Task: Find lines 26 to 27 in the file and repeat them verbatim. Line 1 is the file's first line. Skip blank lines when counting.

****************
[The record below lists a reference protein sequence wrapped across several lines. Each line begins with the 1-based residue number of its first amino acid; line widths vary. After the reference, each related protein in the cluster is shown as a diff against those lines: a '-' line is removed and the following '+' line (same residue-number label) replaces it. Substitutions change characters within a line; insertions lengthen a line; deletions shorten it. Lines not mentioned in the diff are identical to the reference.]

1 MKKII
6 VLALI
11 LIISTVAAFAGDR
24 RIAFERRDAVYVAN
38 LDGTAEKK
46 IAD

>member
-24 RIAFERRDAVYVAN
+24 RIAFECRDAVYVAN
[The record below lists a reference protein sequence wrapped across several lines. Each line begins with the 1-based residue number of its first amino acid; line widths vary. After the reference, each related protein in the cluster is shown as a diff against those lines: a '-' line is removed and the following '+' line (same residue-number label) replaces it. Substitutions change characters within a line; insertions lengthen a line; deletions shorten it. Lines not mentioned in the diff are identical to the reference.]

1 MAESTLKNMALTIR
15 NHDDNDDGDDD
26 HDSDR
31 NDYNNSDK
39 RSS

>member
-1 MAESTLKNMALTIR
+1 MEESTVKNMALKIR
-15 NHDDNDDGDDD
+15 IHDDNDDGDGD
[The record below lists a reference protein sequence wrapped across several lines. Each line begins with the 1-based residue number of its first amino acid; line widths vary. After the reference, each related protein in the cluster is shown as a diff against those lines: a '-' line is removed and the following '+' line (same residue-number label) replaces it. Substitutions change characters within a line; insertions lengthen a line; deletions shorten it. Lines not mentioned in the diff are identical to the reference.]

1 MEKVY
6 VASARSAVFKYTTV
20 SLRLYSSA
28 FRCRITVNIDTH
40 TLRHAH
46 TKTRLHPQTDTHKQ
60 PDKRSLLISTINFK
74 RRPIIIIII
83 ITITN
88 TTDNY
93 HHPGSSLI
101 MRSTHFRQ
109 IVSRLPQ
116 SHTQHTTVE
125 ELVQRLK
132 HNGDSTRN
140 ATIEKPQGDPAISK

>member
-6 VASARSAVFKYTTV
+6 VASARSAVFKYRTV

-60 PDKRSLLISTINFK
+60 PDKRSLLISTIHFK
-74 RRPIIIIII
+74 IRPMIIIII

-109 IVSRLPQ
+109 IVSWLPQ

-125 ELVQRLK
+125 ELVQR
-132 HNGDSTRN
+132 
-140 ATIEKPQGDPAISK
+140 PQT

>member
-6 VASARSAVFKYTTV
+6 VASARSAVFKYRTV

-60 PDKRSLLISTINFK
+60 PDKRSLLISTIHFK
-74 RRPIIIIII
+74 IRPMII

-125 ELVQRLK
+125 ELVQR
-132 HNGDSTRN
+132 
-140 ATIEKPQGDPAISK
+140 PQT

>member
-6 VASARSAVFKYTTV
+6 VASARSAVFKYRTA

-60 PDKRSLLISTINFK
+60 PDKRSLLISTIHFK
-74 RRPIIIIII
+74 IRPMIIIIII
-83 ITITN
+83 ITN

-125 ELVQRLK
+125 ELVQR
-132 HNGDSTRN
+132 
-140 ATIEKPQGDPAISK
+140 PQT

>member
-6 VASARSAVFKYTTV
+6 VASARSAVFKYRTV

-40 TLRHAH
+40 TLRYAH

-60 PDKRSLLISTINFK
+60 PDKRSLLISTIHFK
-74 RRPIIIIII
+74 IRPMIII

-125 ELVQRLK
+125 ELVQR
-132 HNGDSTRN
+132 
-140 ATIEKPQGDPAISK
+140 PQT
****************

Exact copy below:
28 FRCRITVNIDTH
40 TLRHAH